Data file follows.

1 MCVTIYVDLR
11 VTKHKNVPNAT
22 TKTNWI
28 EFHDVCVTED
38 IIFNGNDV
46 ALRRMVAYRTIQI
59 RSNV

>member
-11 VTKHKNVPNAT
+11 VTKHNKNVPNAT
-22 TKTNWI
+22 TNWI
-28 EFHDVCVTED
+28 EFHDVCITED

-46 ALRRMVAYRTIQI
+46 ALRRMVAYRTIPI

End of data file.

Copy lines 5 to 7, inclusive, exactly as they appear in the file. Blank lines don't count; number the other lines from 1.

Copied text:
38 IIFNGNDV
46 ALRRMVAYRTIQI
59 RSNV